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3 Utilities | 3 Houses puzzle?

I am not sure if this question has been answered, and if that answer is part of Euclidean geometry (single plane/2 dimensional) or a part of Graph Theory.

If you have 3 nodes (A, B, C), is it impossible to draw an edge from each of these 3 nodes to 3 other nodes (1, 2, 3) without any of these edges intersecting?

|     |     |
1     2--C--3
|     |     |

From the example above, you cannot draw an edge connecting C to 1, without intersecting one of the previous lines. (I would include a nice graphic, but my reputation won't let me)

  • Has this been proven?
  • If so, what is the name of this theorm?
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marked as duplicate by Gerry Myerson, Arturo Magidin, t.b., mixedmath, Zev Chonoles May 23 '12 at 4:17

This question has been asked before and already has an answer. If those answers do not fully address your question, please ask a new question.

You may want to look at this article – André Nicolas May 22 '12 at 3:04
You are essentially asking for a proof that $K_{3,3}$ is nonplanar. See this question for the "three houses connecting to three utilities" version. – Arturo Magidin May 22 '12 at 3:06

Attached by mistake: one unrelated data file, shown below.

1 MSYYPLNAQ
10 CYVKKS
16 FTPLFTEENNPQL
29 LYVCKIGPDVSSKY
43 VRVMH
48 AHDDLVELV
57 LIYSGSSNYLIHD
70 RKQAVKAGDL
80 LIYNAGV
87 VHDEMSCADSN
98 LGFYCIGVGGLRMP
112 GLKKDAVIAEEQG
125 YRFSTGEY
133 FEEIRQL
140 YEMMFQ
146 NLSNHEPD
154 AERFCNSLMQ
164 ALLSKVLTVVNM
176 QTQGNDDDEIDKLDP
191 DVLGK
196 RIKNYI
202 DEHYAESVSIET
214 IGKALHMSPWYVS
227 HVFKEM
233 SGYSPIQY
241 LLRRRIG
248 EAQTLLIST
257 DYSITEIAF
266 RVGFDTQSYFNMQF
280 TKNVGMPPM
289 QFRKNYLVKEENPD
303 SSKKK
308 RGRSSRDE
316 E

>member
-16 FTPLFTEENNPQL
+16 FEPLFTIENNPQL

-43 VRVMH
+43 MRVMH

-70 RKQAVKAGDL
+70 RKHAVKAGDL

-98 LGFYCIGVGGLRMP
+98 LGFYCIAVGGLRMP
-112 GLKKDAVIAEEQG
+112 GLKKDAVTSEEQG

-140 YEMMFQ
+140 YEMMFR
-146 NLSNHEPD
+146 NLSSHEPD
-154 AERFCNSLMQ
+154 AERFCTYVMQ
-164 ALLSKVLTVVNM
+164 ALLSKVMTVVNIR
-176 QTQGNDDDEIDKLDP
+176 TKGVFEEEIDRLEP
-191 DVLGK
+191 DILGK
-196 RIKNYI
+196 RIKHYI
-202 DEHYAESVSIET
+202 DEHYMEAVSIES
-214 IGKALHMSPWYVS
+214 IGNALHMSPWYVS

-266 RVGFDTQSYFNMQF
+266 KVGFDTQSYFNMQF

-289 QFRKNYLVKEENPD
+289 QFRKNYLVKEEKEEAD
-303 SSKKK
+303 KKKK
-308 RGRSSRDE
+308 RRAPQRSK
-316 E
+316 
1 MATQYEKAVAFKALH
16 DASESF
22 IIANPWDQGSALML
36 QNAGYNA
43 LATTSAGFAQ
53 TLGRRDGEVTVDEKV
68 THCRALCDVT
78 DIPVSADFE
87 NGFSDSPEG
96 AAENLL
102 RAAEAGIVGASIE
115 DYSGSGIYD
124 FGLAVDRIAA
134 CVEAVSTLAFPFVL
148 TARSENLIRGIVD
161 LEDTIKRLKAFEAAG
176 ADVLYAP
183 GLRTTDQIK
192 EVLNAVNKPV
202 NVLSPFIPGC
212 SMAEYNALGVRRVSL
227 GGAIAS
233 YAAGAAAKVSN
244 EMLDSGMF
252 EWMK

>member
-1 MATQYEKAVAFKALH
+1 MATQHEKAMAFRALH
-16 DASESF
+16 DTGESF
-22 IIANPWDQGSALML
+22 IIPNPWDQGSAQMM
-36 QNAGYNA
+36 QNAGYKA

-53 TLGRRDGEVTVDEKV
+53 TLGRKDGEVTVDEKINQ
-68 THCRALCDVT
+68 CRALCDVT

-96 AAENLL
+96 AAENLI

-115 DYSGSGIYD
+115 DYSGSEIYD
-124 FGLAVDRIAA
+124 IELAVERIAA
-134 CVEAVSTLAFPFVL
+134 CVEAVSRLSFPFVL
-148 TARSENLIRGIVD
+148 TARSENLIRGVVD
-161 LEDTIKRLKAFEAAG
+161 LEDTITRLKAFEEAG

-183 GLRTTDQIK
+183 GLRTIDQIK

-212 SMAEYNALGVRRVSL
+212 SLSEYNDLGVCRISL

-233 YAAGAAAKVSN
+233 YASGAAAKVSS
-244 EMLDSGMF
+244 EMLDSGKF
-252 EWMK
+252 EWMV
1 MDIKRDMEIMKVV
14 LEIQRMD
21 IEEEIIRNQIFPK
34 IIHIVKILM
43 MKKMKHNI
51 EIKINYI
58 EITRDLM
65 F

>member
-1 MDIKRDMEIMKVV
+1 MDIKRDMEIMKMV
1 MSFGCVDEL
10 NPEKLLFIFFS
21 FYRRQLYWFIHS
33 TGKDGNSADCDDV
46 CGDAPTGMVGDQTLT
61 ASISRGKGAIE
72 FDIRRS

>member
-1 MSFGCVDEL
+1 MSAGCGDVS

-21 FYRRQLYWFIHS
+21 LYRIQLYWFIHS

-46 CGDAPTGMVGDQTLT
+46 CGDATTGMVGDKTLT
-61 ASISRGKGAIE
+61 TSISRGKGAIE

All proved. Your graph is called $K_{3,3},$ the complete bipartite graph on $3+3$ vertices. It is not planar, something which was surely known to Euler. However, unless you are willing to make restrictions on the graph edges (such as smoothness or, as you have illustrated, piecewise linearity) the following three facts are equivalent, and all difficult:

(A) $K_5$ is not planar

(B) $K_{3,3}$ is not planar

(C) The Jordan Curve Theorem


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Kuratowski's Theorem is much stronger than this... the Jordan Curve theorem, or Euler's formula, are enough to establish $K_{3,3}$ is not planar. – Arturo Magidin May 22 '12 at 3:08
@Arturo, got you. I just felt it fit. We had a very long discussion about planarity on MO. I felt we had agreement that Euler was implicitly using Jordan curve as obvious, and that the three results are equivalent. But there was a very persuasive bit about PL Jordan Curve. – Will Jagy May 22 '12 at 3:18
Granted, non-planarity of $K_{3,3}$, Euler's formula, and the Jordan Curve Theorem are very close to one another. But the 'hard' part of Kuratowski's Theorem is somewhat in the other direction, from non-planarity to $K_{3,3}$ (or $K_5$), rather than showing $K_{3,3}$ is non-planar. That's why I thought pointing to Kuratowski was a bit of overkill. – Arturo Magidin May 22 '12 at 3:21

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